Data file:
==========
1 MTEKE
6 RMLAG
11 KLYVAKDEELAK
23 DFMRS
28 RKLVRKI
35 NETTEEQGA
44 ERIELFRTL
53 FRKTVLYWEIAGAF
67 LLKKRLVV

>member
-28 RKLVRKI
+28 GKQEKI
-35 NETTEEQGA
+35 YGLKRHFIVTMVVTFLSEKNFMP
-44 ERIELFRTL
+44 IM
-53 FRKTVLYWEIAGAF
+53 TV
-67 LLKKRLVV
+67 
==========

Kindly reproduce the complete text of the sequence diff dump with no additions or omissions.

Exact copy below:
1 MTEKE
6 RMLAG
11 KLYVAKDEELAK
23 DFMRS
28 RKLVRKI
35 NETTEEQGA
44 ERIELFRTL
53 FRKTVLYWEIAGAF
67 LLKKRLVV

>member
-28 RKLVRKI
+28 GKQEKI
-35 NETTEEQGA
+35 YGLKRHFIVTMVVTFLSEKNFMP
-44 ERIELFRTL
+44 IM
-53 FRKTVLYWEIAGAF
+53 TV
-67 LLKKRLVV
+67 